TARGET Services constitute the Eurosystem’s market infrastructure.
The suite of TARGET Services comprises:
- T2, consisting of Central Liquidity Management (CLM) for the settlement of monetary policy operations and the holding of minimum reserves and the real-time gross settlement (RTGS) system for large-value payments and ancillary system settlement;
- TARGET2-Securities (T2S) for securities settlement;
- TIPS (TARGET Instant Payment Settlement) for the settlement of instant payments;
- as of April 2024 the unified Eurosystem Collateral Management System (ECMS).
Before it was shut down in March 2023, the TARGET2 payment system, the predecessor of T2, processed an average of around 350,000 payments per day with a value of roughly €1.7 trillion. Per year, just under 90 million payments with a combined value of around €430 trillion were settled via TARGET2. These payment transactions can take a wide variety of forms, such as payment for a goods delivery, the purchase or sale of a security, the granting or repayment of a loan or the depositing of funds at a bank, to name but a few.
TARGET Services run on a shared platform, but legally speaking are made up of several component systems operated by the national central banks (NCBs) and the ECB.
In the case of a cross-border payment transaction made to settle a German export to France, for instance, both the Bundesbank and the Banque de France will therefore be involved. Such a transaction begins when the French importer’s commercial bank in France debits the purchase amount from the importer’s account and submits a credit transfer via a TARGET service, such as T2 (RTGS), to the German exporter’s commercial bank in Germany. The Banque de France then debits the RTGS account of the French commercial bank and the Bundesbank, in turn, credits the amount to the RTGS account of the German commercial bank. The transaction is concluded when the commercial bank credits the amount in question to the account it operates for the German exporter.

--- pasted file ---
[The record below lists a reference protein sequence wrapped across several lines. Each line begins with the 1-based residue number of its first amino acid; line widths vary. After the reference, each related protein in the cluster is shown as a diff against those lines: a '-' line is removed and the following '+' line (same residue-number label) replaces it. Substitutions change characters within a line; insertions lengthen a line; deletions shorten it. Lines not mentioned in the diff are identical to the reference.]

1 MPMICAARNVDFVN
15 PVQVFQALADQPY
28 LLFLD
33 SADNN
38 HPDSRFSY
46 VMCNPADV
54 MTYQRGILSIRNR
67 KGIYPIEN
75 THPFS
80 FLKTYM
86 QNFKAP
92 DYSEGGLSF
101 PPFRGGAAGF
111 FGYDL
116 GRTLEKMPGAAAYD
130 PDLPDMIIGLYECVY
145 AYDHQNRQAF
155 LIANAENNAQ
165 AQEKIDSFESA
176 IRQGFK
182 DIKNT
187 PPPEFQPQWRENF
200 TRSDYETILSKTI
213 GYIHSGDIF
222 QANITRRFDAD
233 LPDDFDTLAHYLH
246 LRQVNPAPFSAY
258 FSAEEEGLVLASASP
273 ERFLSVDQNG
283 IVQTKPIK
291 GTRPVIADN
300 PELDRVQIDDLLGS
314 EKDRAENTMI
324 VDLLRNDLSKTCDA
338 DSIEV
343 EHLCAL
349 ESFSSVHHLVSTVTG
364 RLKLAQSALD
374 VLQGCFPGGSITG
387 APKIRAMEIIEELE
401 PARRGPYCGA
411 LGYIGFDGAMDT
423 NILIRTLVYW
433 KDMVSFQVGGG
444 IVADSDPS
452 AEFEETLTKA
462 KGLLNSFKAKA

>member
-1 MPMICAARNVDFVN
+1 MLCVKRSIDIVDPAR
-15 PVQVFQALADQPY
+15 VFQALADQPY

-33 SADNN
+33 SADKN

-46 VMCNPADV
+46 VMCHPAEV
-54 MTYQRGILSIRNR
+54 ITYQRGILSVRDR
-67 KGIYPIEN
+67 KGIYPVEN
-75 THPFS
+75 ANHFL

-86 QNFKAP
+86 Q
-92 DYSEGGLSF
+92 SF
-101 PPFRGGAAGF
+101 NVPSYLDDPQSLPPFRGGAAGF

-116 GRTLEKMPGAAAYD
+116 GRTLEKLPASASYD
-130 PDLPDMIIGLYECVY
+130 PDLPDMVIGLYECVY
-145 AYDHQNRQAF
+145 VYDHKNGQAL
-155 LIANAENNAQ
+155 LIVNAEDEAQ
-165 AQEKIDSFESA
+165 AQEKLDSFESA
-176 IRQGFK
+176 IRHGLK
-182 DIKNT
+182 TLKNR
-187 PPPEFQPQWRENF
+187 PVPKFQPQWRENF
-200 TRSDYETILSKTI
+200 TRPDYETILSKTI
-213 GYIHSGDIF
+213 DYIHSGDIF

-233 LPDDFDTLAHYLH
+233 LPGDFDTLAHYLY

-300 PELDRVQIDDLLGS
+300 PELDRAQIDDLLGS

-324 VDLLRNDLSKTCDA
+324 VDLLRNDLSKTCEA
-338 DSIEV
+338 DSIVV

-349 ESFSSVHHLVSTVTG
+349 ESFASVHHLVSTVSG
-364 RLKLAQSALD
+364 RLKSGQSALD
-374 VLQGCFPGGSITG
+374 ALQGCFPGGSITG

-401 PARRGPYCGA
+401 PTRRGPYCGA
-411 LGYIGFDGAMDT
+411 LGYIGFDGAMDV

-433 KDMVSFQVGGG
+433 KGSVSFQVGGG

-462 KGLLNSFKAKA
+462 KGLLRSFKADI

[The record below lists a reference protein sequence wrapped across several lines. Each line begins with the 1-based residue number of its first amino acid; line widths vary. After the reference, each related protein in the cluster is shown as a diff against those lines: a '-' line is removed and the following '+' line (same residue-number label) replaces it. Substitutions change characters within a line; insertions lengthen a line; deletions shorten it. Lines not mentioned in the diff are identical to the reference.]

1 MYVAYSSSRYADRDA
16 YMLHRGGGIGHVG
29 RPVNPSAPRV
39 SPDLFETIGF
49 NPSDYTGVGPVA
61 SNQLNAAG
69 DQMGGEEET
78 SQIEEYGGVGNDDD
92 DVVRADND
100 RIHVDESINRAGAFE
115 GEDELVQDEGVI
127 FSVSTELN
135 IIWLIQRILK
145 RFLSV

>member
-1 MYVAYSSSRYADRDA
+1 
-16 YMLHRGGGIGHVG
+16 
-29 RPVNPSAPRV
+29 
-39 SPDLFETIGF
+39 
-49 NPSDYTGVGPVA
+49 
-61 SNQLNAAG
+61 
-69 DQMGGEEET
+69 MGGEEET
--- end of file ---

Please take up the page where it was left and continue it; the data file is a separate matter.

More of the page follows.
The intraday bookings of cross-border transactions in TARGET Services therefore lead to a change in the total amount of holdings on accounts held with a national central bank. For settlement purposes, a single liability to, or claim on, the ECB is automatically and directly created at the end of the day as part of a multilateral netting procedure.
Viewed in isolation, the transaction used as an example above leaves the Banque de France with a liability to the ECB and the Bundesbank with a claim on the ECB at the end of the business day. Such claims on, or liabilities to, the ECB are generally referred to as TARGET balances.
The TARGET balance in the Bundesbank’s balance sheet is therefore mainly attributable to cross-border transactions involving banks that participate in TARGET via the Bundesbank (some banks in the European Economic Area (EEA) also participate in TARGET via the Bundesbank if their own national central bank does not participate in TARGET).
The Bundesbank’s TARGET balance is affected by credit institutions’ operations on the money and capital markets, but also by transactions carried out by the non-banking sector, which makes payments via the banking system.